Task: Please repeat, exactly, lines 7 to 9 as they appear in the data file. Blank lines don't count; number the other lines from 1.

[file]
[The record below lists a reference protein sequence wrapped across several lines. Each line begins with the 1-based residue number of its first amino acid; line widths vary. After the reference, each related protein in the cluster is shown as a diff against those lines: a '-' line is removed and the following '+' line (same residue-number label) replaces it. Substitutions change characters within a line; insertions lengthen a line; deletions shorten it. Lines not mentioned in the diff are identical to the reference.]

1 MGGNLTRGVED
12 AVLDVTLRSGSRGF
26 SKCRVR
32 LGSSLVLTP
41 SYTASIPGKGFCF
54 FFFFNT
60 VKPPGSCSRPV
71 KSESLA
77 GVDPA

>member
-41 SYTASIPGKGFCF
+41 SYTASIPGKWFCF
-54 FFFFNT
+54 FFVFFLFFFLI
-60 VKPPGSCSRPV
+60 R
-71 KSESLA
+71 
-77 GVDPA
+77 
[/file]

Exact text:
54 FFFFNT
60 VKPPGSCSRPV
71 KSESLA